The National Museum of Computing

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The National Museum of Computing
Tnmocsign.jpg
The Entrance
Established 2007
Location Bletchley Park, UK
Coordinates 51°59′55″N 0°44′37″W / 51.9985°N 0.7435°W / 51.9985; -0.7435
Website www.tnmoc.org

The National Museum of Computing is a museum in the United Kingdom dedicated to collecting and restoring historic computer systems.[1] The museum is based in rented premises at Bletchley Park in Milton Keynes, Buckinghamshire[2] and opened in 2007. The building — Block H — was the first purpose-built computer centre in the world, hosting six Colossus computers by the end of World War II.

The museum houses a rebuilt Mark 2 Colossus computer alongside an exhibition of the most complex code cracking activities performed at the Park, along with examples of machines continuing the history of the development of computing from the 1940s to the present day. The museum has a policy of having as many of the exhibits as possible in full working order.

Although located on the Bletchley Park 'campus', The National Museum of Computing is an entirely separate charity with its own fund raising and separate entrance/ticketing. TNMOC receives no public funding and relies on the generosity of donors and supporters.

The Museum is working with four other organisations, in a group called Qufaro, to create the National College of Cyber Security for students between 16 and 19 years of age. To open in 2018, the school will be located in Block G which was being renovated in 2017, funded by the Bletchley Park Science and Innovation Centre. (Bletchley Park Trust has no involvement with the college.) [3]

Exhibits[edit]

On display in the museum are many famous early computing era machines, including a functioning Colossus Mark 2 that was rebuilt between 1993 and 2008 by a team of volunteers led by Tony Sale.[4][5] Colossus was a machine that helped break German encryption during World War II.[6]

A team led by Tony Sale reconstructed a Colossus Mark 2 computer at Bletchley Park. Here, in 2006, Sale supervises the breaking of an enciphered message with the completed machine.

The museum also includes the world's oldest working digital computer (the Harwell Dekatron / WITCH), machines from the 1960s such as the Marconi Transistorised Automatic Computer (T.A.C.), Elliott 803 and 905, an ICL 2966 mainframe from the 1980s, a wide range of analogue computers, a hands-on retrocomputing gallery, and several restoration projects such as the PDP-8 and the PDP-11-based air traffic control system from London Terminal Control Centre at West Drayton near London. Further exhibits include mechanical and electronic calculators, a history of slide rules, a pair of Cray super computers, and a personal computing gallery with ten hands-on machines. Visitors can also see a re-build of the Cambridge University EDSAC computer that is underway (still in progress as of February 2017.)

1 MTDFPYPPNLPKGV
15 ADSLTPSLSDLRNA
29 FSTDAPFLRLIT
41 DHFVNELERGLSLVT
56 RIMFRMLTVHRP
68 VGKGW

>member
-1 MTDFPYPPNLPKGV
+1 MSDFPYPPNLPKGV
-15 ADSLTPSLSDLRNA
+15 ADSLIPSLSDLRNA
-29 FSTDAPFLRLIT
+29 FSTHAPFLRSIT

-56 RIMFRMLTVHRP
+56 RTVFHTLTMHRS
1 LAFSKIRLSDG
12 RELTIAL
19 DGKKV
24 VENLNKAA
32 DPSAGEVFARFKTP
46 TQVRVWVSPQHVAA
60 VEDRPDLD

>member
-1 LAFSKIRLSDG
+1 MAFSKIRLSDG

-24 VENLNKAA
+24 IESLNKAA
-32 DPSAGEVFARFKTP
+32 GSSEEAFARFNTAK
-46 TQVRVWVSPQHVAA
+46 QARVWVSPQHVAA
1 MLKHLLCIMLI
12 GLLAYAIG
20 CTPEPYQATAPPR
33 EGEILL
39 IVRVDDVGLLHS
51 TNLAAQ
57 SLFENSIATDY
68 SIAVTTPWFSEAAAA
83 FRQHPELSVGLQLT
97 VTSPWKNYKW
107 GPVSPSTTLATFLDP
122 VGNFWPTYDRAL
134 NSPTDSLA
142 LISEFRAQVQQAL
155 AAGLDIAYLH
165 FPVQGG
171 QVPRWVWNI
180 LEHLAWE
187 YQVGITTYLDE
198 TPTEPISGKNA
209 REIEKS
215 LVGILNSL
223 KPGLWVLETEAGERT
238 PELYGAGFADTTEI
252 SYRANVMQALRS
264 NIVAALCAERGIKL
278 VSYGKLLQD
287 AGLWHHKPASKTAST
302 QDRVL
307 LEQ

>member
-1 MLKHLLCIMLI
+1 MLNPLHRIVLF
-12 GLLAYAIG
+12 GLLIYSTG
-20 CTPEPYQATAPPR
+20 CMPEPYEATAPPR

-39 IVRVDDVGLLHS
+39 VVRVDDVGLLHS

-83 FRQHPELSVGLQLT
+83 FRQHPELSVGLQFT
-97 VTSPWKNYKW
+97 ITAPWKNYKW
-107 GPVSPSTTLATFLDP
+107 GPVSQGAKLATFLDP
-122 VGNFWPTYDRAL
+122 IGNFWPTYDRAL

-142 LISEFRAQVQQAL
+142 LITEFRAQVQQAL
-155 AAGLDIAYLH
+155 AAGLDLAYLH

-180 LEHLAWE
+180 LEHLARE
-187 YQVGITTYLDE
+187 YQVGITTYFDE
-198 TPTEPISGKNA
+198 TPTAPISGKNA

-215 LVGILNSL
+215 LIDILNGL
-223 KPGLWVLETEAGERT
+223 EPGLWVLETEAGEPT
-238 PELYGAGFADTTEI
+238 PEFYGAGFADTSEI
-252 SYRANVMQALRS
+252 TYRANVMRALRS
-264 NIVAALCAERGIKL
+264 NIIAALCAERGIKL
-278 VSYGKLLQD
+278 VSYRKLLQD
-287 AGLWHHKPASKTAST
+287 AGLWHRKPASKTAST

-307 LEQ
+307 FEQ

There is also a suite which includes many BBC Micro personal computers which are used to encourage programming among visitors, an area dedicated to women in computer science, and a hands on display of video game consoles from different eras. All of this is alongside various other displays of devices and information regarding the evolution of computing from the 60s to the modern era.

At the end of 2009, an Internet gallery, sponsored by the National Physical Laboratory where packet switching was first developed, was opened.

Another area includes a range of mechanical and electro-mechanical punched card machines, exhibiting how computation was achieved prior to the digital computer.

The museum also features a cafe/gift shop.

Opening[edit]

The Colossus and Tunny Galleries[7]are open daily.

Demonstrations and talks usually occur on the hour when the galleries are open, with slight deviation depending on the amount of visitors.

The rest of the Museum is open to the public every Thursday, Saturday and Sunday afternoons and most bank holidays, and by appointment for groups only at other times. There are guided tours on Tuesday afternoons, Thursday mornings and other times. There is a modest admission charge to the museum to help cover overheads (including rent).

Funding[edit]

TNMOC depends for funding entirely on voluntary and corporate donations and modest admission charges. Fundraising continues and donors have included Bletchley Park Capital Partners, Fujitsu, Google UK, CreateOnline, Ceravision, Insight software, PGP Corporation, IBM, NPL, HP Labs, BCS, Black Marble, and the School of Computer Science at the University of Hertfordshire.

The museum is managed by the Codes and Ciphers Heritage Trust, a registered charity,[8] with employed and volunteer staff. The title The National Museum of Computing is an operating name.

References[edit]

External links[edit]